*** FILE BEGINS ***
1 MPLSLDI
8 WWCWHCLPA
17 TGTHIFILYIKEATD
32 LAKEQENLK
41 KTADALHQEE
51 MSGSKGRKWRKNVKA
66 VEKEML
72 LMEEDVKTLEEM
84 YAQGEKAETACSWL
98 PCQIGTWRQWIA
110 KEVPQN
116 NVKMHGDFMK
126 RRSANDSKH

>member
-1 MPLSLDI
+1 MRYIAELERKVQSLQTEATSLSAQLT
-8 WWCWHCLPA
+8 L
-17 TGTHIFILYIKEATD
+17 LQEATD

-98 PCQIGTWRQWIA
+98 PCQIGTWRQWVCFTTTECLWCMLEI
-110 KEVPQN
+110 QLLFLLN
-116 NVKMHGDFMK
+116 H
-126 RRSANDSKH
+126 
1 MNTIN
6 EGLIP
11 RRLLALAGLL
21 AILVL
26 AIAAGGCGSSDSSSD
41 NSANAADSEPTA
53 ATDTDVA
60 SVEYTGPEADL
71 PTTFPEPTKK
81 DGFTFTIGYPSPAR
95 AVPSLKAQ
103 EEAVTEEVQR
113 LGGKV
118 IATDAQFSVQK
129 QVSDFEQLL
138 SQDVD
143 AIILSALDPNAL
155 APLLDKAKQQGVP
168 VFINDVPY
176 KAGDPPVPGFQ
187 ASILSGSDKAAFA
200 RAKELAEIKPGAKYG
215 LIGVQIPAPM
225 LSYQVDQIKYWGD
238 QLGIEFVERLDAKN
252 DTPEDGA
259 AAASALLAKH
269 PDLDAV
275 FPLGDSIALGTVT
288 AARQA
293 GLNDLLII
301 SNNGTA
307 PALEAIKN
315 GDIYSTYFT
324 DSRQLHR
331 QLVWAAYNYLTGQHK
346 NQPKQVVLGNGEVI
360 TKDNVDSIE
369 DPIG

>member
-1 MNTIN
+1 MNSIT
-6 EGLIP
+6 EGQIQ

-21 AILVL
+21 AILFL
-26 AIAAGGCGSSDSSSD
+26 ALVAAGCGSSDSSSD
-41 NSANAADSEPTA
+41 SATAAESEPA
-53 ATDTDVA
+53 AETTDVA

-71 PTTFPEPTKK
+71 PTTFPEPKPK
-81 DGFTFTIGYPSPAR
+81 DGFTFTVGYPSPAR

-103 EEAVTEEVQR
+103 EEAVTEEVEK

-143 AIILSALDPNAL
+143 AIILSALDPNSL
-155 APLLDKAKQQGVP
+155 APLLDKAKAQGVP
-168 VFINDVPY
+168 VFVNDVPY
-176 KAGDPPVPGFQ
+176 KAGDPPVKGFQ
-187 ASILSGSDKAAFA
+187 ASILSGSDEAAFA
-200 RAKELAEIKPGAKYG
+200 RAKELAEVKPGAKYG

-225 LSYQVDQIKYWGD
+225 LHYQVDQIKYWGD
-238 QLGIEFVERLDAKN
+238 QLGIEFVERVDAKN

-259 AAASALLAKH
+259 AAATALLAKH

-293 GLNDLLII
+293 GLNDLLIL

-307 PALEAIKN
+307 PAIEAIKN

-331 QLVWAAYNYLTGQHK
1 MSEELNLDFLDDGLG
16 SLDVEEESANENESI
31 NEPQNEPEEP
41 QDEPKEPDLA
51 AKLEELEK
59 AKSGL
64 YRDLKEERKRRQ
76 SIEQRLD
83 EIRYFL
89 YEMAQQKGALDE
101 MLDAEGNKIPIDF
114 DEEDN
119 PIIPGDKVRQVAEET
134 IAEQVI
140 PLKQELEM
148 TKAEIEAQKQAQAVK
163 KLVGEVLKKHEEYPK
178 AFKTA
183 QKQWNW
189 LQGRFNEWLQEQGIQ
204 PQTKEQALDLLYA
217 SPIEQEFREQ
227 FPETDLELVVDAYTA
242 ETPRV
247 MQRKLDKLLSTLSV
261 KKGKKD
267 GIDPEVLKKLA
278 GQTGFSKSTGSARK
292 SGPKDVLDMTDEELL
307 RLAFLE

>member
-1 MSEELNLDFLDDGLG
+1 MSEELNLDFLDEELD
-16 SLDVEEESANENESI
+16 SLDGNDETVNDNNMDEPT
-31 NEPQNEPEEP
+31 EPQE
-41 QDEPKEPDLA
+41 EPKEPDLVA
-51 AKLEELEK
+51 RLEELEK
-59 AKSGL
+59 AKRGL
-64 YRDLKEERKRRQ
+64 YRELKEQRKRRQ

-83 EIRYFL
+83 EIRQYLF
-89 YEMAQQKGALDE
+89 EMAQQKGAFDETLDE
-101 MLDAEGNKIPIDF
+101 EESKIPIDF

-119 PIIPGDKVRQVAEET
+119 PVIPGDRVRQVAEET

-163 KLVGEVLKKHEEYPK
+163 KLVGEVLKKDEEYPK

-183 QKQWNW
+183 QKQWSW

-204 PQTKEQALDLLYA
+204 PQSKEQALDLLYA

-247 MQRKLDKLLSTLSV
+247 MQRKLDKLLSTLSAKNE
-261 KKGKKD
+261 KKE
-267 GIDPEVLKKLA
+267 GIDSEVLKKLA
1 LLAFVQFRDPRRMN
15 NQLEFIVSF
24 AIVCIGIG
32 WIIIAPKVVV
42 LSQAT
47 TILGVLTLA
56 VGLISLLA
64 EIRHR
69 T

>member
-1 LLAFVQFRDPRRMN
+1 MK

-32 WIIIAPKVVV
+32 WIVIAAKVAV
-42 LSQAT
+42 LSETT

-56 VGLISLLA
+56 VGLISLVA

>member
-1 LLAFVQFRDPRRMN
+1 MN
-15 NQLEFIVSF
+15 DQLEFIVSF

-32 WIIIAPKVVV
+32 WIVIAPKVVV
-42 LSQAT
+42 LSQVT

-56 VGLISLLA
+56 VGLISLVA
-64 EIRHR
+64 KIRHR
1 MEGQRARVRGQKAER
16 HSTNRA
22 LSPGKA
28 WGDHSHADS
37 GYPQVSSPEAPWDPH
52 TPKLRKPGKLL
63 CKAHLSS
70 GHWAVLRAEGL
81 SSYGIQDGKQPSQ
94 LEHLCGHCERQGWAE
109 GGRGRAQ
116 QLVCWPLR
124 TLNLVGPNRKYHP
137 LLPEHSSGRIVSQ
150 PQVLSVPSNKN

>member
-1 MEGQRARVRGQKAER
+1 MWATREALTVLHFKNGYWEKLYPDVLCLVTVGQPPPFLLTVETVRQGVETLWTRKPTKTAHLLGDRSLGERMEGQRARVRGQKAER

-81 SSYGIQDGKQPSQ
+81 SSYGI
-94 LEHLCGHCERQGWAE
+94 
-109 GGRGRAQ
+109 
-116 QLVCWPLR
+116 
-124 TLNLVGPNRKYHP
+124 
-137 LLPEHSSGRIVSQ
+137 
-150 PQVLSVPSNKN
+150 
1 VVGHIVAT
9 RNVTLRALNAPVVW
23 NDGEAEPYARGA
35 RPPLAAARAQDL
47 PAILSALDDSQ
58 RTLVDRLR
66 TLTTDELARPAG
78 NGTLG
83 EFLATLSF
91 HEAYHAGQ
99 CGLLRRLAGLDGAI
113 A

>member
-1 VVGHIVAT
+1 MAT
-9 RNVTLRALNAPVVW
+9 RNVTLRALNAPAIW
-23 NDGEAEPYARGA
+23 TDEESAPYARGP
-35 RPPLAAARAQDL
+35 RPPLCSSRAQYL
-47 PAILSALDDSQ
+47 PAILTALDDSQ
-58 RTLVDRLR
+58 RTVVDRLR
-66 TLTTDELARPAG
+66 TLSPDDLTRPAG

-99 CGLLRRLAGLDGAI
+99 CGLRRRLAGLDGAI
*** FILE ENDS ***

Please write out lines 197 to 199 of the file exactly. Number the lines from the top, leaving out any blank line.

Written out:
+15 DQLEFIVSF

-32 WIIIAPKVVV
+32 WIVIAPKVVV